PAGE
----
The ruling written by Justice Marco Aurelio Mello means the boy will be in Brazil at least until Feb. 1, following the justices' return from a recess, according to a court spokesman who commented on condition of anonymity as he was not authorized to discuss the case.
David Goldman's lawyer Ricardo Zamariola confirmed the ruling means he will be unable to pick up his son Sean at the American Consulate in Rio on Friday, as a federal appeals court had ruled on Wednesday.
"We're studying the decision and we'll decide what to do soon," said Zamariola.
It was not immediately possible to contact Goldman in Rio and Zamariola said he had yet to speak with his client.
"At stake is a fully formed life," Mello wrote in his ruling. "At stake is the right to come and go, the right of opinion, expression and human dignity."
Mello told reporters afterward that the coming ruling will "question the necessity of Sean, the boy, who is almost 10-years-old, to be heard directly by a judge."
Silvana Bianchi, Sean's maternal grandmother, told the privately run Agencia Estado news service she was elated with the decision. According to her, Sean, who has dual citizenship, has said he wants to remain in Brazil.
"His testimony has never been heard," she said. "As a Brazilian citizen, he deserves it. He is a child of nearly 10 and he knows quite well what he wants."
Shortly before the stay was announced, Goldman, dressed in black, stepped off a 12-hour flight from New York into a large scrum of reporters at Rio's international airport.
Facing the crowd of cameras and microphones, he looked blank, uttered a few quiet words and appeared every inch a man exhausted -- from a flight, the custody fight and the chance that, one more time, a last-minute appeal will keep him from taking his boy back to New Jersey.
"I hope I can go home with my son," Goldman quietly told reporters.
President Barack Obama, the U.S. Congress and Secretary of State Hillary Rodham Clinton have all urged the child's return, and a U.S. congressman traveled to Rio on Thursday to continue lobbying for Sean's return.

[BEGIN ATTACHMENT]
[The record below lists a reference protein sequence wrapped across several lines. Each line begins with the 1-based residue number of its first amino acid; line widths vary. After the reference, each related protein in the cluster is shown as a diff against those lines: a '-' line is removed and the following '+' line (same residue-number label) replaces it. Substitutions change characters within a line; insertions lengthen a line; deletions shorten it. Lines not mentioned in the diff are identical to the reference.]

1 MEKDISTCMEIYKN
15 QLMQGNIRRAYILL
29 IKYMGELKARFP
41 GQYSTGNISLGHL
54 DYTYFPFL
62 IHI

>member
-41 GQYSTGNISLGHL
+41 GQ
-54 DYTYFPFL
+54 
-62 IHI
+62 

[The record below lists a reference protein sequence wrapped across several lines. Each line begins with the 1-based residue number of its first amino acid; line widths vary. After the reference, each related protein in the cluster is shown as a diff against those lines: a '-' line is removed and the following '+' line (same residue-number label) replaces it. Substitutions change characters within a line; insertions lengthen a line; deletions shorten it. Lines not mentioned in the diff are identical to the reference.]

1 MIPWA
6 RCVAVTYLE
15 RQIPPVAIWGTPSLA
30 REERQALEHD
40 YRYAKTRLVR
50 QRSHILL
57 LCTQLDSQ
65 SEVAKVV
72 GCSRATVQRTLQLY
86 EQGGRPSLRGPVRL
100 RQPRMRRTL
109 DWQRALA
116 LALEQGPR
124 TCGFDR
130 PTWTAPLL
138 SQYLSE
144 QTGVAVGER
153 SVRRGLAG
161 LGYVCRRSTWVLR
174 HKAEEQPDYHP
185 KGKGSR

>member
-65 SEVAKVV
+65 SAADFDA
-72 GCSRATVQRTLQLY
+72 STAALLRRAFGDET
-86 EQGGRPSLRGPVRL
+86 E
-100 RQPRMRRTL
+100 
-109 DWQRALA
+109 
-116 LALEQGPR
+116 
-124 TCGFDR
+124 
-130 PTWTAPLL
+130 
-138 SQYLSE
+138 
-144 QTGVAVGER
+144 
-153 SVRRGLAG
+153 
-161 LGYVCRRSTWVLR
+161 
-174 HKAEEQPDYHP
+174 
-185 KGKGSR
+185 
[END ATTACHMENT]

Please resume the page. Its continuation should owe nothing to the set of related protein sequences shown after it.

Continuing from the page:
In 2004, Goldman's wife, Bruna Bianchi, took Sean to her native Brazil.
Goldman says it was to be a two-week vacation, but she stayed and so did the boy. She eventually obtained a Brazilian divorce from Goldman and remarried.
Goldman was already seeking his son's return under an international treaty that covers cross-border child abductions when his former wife died last year giving birth to a daughter.
U.S. Rep. Chris Smith, who has been supportive of Goldman's fight and is in Brazil with Goldman, said he was deeply disappointed by the Supreme Court's ruling and called on Brazil to send the boy back to the U.S. based on international law.
"We have a reciprocity agreement when it comes to abducted children," he said. "We all have an international obligation to work to get children back to their habitual residence."
Sergio Tostes, attorney for Sean's stepfather Joao Paulo Lins e Silva, said the case should never have reached the political levels that it has.
"This is not a fight between two countries," Tostes said. "This is just the pursuit of the truth and the pursuit of what is in the best interest of the boy."
Before the Supreme Court ruling, Zamariola had warned that additional appeals could block the transfer of Goldman's son and forecast that a final resolution would not come until at least the first half of 2010.
Previous rulings favorable to Goldman have been scuttled by Brazilian courts. Zamariola said he was certain lawyers for Joao Paulo Lins e Silva, the Brazilian stepfather with whom Sean lives, would appeal Wednesday's federal court ruling to surrender the boy.
Goldman and Sean were reunited in February for the first time since his son was taken to Brazil. They have not seen each other since June.